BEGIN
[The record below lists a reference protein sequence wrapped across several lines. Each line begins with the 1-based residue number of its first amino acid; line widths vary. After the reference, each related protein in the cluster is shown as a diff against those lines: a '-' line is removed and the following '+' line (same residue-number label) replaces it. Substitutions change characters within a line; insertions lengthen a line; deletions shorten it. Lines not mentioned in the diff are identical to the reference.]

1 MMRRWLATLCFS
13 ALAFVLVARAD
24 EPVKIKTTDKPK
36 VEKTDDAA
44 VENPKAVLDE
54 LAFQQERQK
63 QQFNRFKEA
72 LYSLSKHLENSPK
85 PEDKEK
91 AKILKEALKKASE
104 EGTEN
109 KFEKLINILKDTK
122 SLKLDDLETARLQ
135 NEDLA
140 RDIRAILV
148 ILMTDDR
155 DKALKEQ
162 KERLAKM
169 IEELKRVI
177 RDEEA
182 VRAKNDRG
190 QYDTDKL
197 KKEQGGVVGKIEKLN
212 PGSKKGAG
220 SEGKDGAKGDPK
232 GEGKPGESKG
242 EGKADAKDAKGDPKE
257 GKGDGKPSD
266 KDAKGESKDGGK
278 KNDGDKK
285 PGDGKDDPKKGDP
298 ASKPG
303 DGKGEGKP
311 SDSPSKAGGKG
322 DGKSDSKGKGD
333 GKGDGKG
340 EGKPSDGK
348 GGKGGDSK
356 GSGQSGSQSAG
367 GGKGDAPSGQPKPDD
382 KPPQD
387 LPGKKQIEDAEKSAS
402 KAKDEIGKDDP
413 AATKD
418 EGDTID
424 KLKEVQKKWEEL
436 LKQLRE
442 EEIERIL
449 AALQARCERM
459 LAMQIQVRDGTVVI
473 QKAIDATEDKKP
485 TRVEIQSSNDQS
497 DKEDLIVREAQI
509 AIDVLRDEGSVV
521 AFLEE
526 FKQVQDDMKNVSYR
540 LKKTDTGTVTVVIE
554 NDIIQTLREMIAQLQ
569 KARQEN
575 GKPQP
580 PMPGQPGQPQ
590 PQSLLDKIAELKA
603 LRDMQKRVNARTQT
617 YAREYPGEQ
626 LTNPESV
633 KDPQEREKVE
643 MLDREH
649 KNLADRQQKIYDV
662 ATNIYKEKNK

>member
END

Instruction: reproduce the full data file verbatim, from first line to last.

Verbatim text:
[The record below lists a reference protein sequence wrapped across several lines. Each line begins with the 1-based residue number of its first amino acid; line widths vary. After the reference, each related protein in the cluster is shown as a diff against those lines: a '-' line is removed and the following '+' line (same residue-number label) replaces it. Substitutions change characters within a line; insertions lengthen a line; deletions shorten it. Lines not mentioned in the diff are identical to the reference.]

1 MMRRWLATLCFS
13 ALAFVLVARAD
24 EPVKIKTTDKPK
36 VEKTDDAA
44 VENPKAVLDE
54 LAFQQERQK
63 QQFNRFKEA
72 LYSLSKHLENSPK
85 PEDKEK
91 AKILKEALKKASE
104 EGTEN
109 KFEKLINILKDTK
122 SLKLDDLETARLQ
135 NEDLA
140 RDIRAILV
148 ILMTDDR
155 DKALKEQ
162 KERLAKM
169 IEELKRVI
177 RDEEA
182 VRAKNDRG
190 QYDTDKL
197 KKEQGGVVGKIEKLN
212 PGSKKGAG
220 SEGKDGAKGDPK
232 GEGKPGESKG
242 EGKADAKDAKGDPKE
257 GKGDGKPSD
266 KDAKGESKDGGK
278 KNDGDKK
285 PGDGKDDPKKGDP
298 ASKPG
303 DGKGEGKP
311 SDSPSKAGGKG
322 DGKSDSKGKGD
333 GKGDGKG
340 EGKPSDGK
348 GGKGGDSK
356 GSGQSGSQSAG
367 GGKGDAPSGQPKPDD
382 KPPQD
387 LPGKKQIEDAEKSAS
402 KAKDEIGKDDP
413 AATKD
418 EGDTID
424 KLKEVQKKWEEL
436 LKQLRE
442 EEIERIL
449 AALQARCERM
459 LAMQIQVRDGTVVI
473 QKAIDATEDKKP
485 TRVEIQSSNDQS
497 DKEDLIVREAQI
509 AIDVLRDEGSVV
521 AFLEE
526 FKQVQDDMKNVSYR
540 LKKTDTGTVTVVIE
554 NDIIQTLREMIAQLQ
569 KARQEN
575 GKPQP
580 PMPGQPGQPQ
590 PQSLLDKIAELKA
603 LRDMQKRVNARTQT
617 YAREYPGEQ
626 LTNPESV
633 KDPQEREKVE
643 MLDREH
649 KNLADRQQKIYDV
662 ATNIYKEKNK

>member